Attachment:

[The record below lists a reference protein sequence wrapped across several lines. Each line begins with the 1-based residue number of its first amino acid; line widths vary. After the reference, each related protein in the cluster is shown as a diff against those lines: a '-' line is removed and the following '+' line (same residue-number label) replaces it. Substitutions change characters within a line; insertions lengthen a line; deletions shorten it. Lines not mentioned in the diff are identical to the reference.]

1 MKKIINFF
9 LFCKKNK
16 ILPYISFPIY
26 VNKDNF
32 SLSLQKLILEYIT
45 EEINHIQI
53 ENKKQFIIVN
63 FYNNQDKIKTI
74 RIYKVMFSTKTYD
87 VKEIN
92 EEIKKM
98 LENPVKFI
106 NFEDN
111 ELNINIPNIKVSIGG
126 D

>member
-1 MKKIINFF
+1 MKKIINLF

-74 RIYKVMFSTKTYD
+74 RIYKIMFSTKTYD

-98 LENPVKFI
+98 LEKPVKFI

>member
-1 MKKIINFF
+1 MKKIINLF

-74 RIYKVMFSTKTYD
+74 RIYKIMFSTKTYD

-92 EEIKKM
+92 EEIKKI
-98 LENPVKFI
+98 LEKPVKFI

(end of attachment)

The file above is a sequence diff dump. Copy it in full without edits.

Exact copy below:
[The record below lists a reference protein sequence wrapped across several lines. Each line begins with the 1-based residue number of its first amino acid; line widths vary. After the reference, each related protein in the cluster is shown as a diff against those lines: a '-' line is removed and the following '+' line (same residue-number label) replaces it. Substitutions change characters within a line; insertions lengthen a line; deletions shorten it. Lines not mentioned in the diff are identical to the reference.]

1 MKKIINFF
9 LFCKKNK
16 ILPYISFPIY
26 VNKDNF
32 SLSLQKLILEYIT
45 EEINHIQI
53 ENKKQFIIVN
63 FYNNQDKIKTI
74 RIYKVMFSTKTYD
87 VKEIN
92 EEIKKM
98 LENPVKFI
106 NFEDN
111 ELNINIPNIKVSIGG
126 D

>member
-1 MKKIINFF
+1 MKKIINLF

-74 RIYKVMFSTKTYD
+74 RIYKIMFSTKTYD

-98 LENPVKFI
+98 LEKPVKFI

>member
-1 MKKIINFF
+1 MKKIINLF

-74 RIYKVMFSTKTYD
+74 RIYKIMFSTKTYD

-92 EEIKKM
+92 EEIKKI
-98 LENPVKFI
+98 LEKPVKFI